NEW YORK ( TheStreet) -- Dell (DELL) has been in the news for weeks -- and it is not for some sort of grounding-breaking computer system. The issue facing Dell right now is who is going to take over the company.
Right now, Dell has several offers on the table: There is one from Michael S. Dell, founder of the company and CEO, in tandem with Silver Lake Partners, one from Blackstone Group (BX) and one from savvy activist investor Carl Icahn. Southeastern Asset Management had a chance to join Icahn's proposal, and it even considered Blackstone's, yet it did nothing.
While all eyes have been over there on Icahn, I have been reading into Southeastern Asset Management's silence. In the interest of shareholders -- it being one of the largest -- Southeastern knocked down the founder's bid as too low. Then it appeared to become an ambivalent sideliner, mulling over whose team to play on, as if it needed a wingman.
Southeastern, which is chaired by O. Mason Hawkins, owns roughly 8.5% of Dell. This puts Southeastern's ante above Icahn's and to more than half the size of Michael Dell and Silver Lake's combined stake of nearly 16%.What makes this even more interesting is that Southeastern had originally expressed interest in joining Dell and Silver Lake in their proposed leveraged buyout. According to Reuters, Southeastern was expressing such interest as early as January 29, when it met with Dell, Silver Lake Partners, Alex Mandel (part of the special committee created to review the company's strategic options) and Debevoise & Plimpton LLP (the committee's legal adviser). Southeastern later opposed the Dell/Silver Lake the deal. As it pondered whose consortium to join, I'm not sure why Southeastern never threw its own hat into the ring, as it seems to think highly of Dell. Early last month (February 8 to be exact), Southeastern issued a public letter to Dell's Board of Directors, in which it explained that Dell has a corporate value of $23.72 per share -- which is well above those offers currently on the table. To put that number in perspective, right now, Dell is trading at $14.56 on a 52-week range of $8.68 to $16.85. According to Yahoo! Finance, analysts give the company a mean one-year target estimate of $13.96. >>>> Dell Shareholders Mull Stay or Go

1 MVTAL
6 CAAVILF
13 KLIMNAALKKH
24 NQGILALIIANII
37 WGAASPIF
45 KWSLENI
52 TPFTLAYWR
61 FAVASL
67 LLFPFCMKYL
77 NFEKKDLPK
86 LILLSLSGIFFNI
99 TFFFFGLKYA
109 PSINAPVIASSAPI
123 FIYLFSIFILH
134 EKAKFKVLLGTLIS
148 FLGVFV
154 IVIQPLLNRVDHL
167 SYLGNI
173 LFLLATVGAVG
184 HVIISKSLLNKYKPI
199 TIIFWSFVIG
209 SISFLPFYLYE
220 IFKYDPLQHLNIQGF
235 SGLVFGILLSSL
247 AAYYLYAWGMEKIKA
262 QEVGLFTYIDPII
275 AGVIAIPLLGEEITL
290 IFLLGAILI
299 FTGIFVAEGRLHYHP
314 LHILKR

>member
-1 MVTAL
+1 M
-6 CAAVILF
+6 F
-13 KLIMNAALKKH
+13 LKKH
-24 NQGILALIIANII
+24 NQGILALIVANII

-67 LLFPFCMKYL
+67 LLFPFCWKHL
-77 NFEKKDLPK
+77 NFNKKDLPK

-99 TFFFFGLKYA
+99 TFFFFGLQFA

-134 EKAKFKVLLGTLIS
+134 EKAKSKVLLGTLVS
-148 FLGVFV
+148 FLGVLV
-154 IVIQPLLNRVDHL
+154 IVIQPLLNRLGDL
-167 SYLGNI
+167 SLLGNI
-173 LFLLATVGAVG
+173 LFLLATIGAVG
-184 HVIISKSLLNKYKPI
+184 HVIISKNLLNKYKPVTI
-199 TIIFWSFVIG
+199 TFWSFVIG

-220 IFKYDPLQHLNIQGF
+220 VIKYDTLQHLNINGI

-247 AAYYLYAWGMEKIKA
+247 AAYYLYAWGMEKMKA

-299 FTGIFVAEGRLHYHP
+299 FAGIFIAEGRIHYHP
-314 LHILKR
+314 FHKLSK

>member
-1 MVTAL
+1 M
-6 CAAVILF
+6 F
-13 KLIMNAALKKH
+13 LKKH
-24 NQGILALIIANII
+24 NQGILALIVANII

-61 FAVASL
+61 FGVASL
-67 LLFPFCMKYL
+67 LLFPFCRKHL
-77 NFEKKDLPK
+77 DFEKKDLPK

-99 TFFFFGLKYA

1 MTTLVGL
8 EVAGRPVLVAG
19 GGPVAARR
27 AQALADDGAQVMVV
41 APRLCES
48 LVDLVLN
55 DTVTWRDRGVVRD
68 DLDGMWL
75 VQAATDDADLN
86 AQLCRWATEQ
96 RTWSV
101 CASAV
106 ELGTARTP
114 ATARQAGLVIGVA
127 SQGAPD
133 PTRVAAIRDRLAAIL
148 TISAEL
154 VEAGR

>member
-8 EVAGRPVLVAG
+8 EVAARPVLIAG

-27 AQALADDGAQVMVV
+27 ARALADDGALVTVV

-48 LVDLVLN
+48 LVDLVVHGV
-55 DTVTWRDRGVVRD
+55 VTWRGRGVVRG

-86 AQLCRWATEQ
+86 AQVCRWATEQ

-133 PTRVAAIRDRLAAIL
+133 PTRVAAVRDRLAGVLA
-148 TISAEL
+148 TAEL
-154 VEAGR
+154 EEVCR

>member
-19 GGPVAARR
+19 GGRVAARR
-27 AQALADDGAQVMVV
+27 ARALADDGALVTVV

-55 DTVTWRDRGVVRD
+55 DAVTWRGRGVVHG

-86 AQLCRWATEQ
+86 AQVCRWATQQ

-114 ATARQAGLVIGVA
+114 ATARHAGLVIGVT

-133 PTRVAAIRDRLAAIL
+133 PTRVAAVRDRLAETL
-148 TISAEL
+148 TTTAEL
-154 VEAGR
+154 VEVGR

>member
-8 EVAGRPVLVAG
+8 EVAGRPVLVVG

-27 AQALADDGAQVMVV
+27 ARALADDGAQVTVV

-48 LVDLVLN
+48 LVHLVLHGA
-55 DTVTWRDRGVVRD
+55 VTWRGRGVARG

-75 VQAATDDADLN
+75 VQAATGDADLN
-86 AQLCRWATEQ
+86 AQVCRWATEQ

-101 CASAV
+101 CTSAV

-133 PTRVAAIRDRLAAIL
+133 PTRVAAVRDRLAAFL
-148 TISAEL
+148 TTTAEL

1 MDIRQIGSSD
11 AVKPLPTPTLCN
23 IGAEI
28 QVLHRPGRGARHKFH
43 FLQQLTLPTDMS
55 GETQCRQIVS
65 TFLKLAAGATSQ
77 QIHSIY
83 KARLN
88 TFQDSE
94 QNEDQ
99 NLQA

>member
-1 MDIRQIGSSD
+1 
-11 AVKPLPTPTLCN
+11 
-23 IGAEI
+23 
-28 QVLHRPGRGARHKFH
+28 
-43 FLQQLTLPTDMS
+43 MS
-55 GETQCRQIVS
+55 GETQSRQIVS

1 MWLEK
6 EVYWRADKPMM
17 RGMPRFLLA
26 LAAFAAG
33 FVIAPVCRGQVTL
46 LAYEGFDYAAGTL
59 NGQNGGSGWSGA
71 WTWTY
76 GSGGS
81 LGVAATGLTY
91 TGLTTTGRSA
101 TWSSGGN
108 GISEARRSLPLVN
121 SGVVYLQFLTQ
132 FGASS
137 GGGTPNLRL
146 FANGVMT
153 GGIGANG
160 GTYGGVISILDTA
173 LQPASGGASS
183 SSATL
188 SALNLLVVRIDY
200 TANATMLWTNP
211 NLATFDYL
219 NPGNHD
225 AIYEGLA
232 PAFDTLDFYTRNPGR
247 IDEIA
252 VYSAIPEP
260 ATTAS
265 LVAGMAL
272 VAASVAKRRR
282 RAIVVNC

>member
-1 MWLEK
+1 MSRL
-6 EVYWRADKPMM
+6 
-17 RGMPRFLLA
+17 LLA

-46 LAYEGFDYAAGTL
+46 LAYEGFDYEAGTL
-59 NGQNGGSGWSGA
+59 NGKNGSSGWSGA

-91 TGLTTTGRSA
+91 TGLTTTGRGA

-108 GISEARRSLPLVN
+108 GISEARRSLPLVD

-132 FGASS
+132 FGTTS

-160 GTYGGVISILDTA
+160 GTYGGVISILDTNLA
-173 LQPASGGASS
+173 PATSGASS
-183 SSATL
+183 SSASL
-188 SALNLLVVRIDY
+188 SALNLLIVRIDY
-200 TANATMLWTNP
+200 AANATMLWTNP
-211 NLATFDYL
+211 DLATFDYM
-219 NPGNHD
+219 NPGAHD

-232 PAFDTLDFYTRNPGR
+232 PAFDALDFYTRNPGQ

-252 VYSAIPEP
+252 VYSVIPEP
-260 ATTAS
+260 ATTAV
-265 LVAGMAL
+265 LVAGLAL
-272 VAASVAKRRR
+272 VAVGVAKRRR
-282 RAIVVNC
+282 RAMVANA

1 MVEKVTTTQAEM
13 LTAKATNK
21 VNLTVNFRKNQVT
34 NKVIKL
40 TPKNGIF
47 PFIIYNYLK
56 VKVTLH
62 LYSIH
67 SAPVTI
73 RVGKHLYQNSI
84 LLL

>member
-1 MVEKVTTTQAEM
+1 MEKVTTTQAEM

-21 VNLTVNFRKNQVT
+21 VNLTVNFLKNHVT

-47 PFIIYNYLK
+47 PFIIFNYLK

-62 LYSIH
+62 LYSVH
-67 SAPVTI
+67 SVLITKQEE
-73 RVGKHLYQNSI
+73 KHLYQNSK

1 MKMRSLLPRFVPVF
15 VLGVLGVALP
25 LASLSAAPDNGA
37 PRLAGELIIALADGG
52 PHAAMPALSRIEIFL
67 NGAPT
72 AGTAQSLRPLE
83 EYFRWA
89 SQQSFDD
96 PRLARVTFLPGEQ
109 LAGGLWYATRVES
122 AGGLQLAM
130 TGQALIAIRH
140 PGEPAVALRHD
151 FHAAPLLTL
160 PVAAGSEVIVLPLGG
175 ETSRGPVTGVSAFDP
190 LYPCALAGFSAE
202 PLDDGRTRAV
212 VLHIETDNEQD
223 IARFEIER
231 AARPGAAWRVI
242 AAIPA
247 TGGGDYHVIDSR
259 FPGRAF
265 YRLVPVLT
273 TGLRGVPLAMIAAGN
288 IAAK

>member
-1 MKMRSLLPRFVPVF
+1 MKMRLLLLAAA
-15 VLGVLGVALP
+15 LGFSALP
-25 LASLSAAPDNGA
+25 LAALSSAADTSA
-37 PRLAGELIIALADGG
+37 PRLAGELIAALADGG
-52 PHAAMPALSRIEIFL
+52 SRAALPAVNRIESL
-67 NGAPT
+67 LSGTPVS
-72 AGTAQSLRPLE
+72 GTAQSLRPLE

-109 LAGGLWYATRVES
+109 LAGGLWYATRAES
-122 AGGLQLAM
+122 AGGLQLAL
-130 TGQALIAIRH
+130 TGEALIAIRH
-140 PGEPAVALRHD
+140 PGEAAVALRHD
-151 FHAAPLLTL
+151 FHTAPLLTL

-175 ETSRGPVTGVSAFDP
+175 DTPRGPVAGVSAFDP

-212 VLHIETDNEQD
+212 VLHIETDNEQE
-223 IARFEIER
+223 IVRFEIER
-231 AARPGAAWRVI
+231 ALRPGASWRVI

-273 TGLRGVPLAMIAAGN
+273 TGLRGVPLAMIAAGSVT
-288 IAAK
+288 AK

>>>> Dell Deal: Is a Fight Brewing? Dell and Silver Lake's offer is closer to $13.65 per share. According to TheStreet, Blackstone is offering $14.25 per share, but notes that one option on the table could be a stub LBO, meaning that a large chunk of Dell would be taken private while a small percentage, maybe 20%, is left public. Also in a letter, dated March 22, Icahn Enterprises is coming to the table with its own offer. Icahn currently owns 80 million shares or a stake less than 5%, and while he values his portion at $1 billion, or around $12.50 per share, he is offering to buy a large chunk of Dell's shares for $15 each. In his proposal, Icahn assumes Southeastern, T. Rowe Price and other large shareholders in the company will agree.
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